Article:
Middle East power

Siemens closes in on massive Iraq deal

IRAQ-POLITICS-CORRUPTION
Siemens: Ready to solve Iraq's messy power problems. Source: AFP

German engineering conglomerate Siemens is nearing a massive contract to boost the country’s power generation infrastructure, Handelsblatt has learned.

Siemens chief Joe Kaeser met with the Iraqi prime minister, Haider al-Abadi, in Baghdad on Sunday to discuss the details of the deal, thought to be worth between €8 and €13 billion ($11.75 – $15.25 billion) and consisting of numerous smaller projects. They would involve partnerships with local contractors, which would receive part of the sum.

Mr. Kaeser’s meeting came after German Chancellor Angela Merkel had put in a special call to Mr. al-Abadi in support of the deal, government sources told Handelsblatt. A senior official in the economics ministry joined Mr. Kaeser to Iraq and Ms. Merkel’s government has also promised extensive export credit guarantees.

If successful, the contract will be one of the largest in the company’s history. Mr. Kaeser and Mr. al-Abadi did not sign a final deal on Sunday but industry sources say the talks stand a good chance of a successful conclusion in the near future. Mr. Kaeser called it a “very constructive” meeting.

“We made a promise to the Iraqi people and will deliver on that,” Mr. Kaeser wrote on Twitter several days ago. The Siemens deal would see the company add another 11 Gigawatt to Iraq’s power production capacity, provide infrastructure to transmit electricity, and offer as many as 60,000 new jobs in Iraq as well as training opportunities. The projects would reliably provide power to 23 million people.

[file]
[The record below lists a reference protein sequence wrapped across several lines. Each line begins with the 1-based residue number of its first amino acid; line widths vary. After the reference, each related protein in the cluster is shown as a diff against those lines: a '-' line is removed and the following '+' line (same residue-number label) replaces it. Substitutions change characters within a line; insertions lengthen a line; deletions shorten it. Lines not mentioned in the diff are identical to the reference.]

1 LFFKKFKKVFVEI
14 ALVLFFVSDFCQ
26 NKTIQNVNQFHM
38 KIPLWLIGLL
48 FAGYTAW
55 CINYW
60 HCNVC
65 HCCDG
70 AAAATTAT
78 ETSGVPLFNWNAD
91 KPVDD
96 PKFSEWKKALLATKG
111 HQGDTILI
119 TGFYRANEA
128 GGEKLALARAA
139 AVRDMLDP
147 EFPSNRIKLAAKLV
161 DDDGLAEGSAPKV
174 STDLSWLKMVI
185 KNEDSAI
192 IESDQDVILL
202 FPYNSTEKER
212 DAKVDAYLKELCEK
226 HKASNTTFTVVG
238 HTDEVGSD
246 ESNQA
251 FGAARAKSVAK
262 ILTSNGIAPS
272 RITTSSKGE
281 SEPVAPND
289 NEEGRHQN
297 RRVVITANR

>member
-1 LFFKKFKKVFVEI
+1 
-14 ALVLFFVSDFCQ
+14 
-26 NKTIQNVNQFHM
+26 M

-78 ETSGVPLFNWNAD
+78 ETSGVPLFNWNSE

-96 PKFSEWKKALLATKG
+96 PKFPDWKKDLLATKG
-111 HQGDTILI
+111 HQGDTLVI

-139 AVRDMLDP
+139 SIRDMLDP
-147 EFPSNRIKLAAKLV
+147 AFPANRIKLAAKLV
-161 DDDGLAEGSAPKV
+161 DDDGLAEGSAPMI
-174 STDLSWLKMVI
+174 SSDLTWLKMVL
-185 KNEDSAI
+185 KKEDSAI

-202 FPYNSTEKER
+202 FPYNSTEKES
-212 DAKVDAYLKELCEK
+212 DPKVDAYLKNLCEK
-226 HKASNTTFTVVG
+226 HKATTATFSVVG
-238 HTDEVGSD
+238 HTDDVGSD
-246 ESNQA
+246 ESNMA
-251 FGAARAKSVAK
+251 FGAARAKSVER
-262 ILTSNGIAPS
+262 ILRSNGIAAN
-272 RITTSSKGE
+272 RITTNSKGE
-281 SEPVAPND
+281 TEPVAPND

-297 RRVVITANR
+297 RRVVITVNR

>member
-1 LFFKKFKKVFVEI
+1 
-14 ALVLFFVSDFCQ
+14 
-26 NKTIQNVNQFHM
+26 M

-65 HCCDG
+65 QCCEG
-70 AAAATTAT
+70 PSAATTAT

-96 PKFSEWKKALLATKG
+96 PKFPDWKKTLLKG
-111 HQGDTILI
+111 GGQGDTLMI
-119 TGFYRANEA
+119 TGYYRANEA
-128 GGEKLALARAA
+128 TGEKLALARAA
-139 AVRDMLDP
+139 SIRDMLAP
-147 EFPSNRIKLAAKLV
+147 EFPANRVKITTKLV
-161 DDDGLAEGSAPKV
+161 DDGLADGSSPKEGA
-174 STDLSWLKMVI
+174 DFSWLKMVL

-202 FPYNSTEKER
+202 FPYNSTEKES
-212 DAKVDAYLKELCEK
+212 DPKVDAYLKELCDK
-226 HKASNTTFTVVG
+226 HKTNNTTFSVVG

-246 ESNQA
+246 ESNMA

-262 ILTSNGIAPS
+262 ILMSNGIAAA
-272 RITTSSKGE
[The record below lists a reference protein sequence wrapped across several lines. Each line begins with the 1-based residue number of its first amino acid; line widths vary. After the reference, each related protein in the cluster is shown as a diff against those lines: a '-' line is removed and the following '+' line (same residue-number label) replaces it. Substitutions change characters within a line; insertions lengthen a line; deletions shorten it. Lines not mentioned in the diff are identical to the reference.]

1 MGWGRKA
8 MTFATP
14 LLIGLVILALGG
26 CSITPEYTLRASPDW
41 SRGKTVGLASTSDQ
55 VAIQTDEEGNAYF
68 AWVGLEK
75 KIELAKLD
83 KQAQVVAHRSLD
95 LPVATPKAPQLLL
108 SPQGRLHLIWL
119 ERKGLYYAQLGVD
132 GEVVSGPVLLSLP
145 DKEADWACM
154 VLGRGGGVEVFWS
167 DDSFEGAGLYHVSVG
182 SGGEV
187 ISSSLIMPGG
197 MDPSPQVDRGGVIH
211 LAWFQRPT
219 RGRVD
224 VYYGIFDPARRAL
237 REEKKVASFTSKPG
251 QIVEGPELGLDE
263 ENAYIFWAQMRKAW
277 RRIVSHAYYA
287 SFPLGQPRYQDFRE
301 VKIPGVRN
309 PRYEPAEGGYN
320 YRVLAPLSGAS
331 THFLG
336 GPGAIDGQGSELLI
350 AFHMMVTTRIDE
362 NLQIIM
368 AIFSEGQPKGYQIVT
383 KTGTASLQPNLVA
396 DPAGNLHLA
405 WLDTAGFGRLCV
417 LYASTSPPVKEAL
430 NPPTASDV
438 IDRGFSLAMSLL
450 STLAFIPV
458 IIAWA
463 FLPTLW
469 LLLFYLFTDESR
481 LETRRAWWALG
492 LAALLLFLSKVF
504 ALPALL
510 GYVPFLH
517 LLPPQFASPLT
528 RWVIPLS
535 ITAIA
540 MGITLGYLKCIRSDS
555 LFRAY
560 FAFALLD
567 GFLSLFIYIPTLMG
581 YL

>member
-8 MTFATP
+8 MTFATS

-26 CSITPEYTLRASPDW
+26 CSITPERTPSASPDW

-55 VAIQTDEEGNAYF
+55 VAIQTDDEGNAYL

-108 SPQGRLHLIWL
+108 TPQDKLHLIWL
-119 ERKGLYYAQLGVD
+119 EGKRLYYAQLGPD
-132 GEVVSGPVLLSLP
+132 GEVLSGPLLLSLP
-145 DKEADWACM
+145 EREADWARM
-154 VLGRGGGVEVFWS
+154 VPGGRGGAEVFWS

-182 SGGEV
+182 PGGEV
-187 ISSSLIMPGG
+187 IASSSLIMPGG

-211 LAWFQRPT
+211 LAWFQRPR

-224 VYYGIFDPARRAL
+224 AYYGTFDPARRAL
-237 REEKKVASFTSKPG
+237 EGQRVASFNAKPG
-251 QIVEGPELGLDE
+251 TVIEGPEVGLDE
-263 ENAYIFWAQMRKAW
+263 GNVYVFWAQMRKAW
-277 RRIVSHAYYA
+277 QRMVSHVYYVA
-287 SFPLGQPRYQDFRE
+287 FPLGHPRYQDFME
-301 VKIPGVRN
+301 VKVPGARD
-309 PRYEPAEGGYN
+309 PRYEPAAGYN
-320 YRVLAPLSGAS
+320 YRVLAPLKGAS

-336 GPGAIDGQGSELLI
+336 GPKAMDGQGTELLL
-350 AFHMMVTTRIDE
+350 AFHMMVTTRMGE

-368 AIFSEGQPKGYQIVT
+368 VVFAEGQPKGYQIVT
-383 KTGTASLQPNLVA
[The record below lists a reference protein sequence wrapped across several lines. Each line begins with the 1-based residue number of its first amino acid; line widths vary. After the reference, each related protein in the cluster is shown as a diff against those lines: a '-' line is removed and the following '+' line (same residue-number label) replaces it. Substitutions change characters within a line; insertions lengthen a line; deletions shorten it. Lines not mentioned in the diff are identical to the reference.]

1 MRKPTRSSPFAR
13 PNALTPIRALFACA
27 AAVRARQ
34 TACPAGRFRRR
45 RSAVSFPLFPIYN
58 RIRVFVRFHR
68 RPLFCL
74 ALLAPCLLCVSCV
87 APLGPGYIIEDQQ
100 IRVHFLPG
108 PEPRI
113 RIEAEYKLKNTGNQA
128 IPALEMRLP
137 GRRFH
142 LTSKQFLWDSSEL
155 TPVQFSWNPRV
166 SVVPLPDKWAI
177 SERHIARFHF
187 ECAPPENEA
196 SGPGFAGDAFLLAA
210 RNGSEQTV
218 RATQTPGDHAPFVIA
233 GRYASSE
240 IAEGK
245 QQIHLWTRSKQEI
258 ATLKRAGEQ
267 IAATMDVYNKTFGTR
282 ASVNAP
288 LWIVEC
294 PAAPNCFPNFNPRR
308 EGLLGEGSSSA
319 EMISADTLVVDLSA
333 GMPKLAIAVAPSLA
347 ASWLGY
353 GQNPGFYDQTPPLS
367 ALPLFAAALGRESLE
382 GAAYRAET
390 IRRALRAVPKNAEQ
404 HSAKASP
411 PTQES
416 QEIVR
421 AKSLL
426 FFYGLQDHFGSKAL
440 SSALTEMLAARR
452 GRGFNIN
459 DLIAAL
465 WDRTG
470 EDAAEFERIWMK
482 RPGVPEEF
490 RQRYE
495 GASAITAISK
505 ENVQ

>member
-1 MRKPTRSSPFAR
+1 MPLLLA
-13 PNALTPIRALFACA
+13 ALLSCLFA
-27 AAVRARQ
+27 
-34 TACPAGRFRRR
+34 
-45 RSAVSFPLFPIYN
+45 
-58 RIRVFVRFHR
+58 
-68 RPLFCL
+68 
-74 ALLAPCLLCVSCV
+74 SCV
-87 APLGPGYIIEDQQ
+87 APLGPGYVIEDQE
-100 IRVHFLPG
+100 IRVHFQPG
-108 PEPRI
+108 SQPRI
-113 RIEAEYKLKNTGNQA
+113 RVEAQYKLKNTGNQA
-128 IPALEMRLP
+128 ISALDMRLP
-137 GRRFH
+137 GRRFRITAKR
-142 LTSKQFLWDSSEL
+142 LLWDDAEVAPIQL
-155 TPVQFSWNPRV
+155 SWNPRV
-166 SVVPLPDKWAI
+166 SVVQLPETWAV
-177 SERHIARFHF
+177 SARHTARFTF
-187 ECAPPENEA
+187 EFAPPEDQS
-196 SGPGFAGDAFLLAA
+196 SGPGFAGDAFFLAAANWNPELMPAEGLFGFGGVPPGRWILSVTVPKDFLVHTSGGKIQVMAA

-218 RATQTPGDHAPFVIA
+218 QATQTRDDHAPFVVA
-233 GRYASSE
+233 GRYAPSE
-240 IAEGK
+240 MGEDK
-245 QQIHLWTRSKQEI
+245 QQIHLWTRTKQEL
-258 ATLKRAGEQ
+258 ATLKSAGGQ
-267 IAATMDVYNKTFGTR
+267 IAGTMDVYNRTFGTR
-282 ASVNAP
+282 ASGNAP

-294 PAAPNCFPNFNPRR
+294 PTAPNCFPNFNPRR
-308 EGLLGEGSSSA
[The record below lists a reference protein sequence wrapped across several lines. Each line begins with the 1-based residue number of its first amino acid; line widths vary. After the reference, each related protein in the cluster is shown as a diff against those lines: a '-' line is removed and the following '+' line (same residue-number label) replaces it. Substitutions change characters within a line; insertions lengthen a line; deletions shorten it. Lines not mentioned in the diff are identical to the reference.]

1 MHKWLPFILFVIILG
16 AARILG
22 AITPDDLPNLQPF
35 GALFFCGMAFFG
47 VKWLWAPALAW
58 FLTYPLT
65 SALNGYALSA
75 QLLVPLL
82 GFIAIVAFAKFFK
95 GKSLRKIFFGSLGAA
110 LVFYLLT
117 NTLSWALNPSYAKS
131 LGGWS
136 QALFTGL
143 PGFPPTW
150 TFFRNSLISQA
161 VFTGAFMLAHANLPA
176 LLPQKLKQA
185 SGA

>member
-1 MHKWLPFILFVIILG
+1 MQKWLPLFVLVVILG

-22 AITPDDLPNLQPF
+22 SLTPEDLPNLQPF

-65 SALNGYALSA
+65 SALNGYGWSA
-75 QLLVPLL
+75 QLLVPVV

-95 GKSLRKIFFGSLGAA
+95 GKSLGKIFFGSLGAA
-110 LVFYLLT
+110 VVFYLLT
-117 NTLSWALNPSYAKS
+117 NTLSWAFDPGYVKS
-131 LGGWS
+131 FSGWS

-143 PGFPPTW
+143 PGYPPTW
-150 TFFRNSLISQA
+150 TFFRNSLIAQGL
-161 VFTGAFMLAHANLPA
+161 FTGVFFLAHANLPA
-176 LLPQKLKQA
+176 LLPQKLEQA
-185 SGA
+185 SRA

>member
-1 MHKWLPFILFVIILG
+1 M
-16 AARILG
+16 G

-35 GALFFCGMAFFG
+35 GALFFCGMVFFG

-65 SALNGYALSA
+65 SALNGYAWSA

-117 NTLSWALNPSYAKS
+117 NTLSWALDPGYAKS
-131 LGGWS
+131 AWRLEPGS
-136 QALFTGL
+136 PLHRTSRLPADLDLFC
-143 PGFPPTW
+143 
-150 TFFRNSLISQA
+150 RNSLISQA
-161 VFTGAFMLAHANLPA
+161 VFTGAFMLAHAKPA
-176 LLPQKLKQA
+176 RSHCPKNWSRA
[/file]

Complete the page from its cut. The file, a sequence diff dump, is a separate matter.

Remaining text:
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Siemens’s Iraq project would be a follow-up to recent successes in Egypt, where the company built three large power stations in fewer than 28 months, enough to ensure a reliable supply of electricity to 40 million people. The Egyptian plants can generate 14.4 Gigawatts of power and is thought to have been worth around €8 billion, a substantial boost to Siemens revenues.

Mr. Kaeser has also been keen to emphasize the Egyptian project’s strategic benefits: It solidified Siemens’s expertise in large-scale international infrastructure projects, paving the way for deals like this one in Iraq. It also saw Siemens win out over American arch-rival General Electric, always a satisfying achievement for the Munich-based company.

If it goes ahead, the Iraq project would present a fresh set of challenges. The Egyptian power plants were built from scratch, with brand-new technology on new sites. By contrast, much of the work in Iraq will involve repairing and extending existing infrastructure, working with local partners on a larger number of smaller projects.

Mr. Kaeser claims the breadth of Siemens’ operations makes it a good match for a system in need of widespread improvement, like Iraq’s. The company already has service contracts for six Iraqi power plants and signed a wide-ranging energy partnership deal with Baghdad two years ago, largely focused on energy planning and consulting. Now Siemens could bring the plans it consulted on to fruition.

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Negotiations for infrastructure investment are deeply political, as the Siemens CEO is all too aware. Mr. Kaeser has frequently accompanied Ms. Merkel and her foreign ministers on visits overseas, including to China, India, Mexico, Saudi Arabia and Argentina. He once told Handelsblatt: “Many of Siemens’s infrastructure contracts are influenced by state actors. So for business reasons, it is crucial for us to dialogue with political decision-makers.”

Mr. Kaeser also stresses the social benefits Siemens can create with infrastructure projects, boosting the company’s “social impact.” The Siemens CEO is an astute political thinker, who frequently argues that companies must create wider social value to justify their existence. That attitude is something that can also help attract and retain young talent, who are often inspired by values other than money. In this sense, building infrastructure in Iraq is a good look for Siemens, in addition to boosting its earnings.

Sven Afhüppe is the editor in chief of Handelsblatt. Axel Höpner is head of the Handelsblatt office in Munich, focusing on Bavarian-based companies, including Allianz and Siemens. To contact the authors: afhueppe@handelsblatt.com, hoepner@handelsblatt.com

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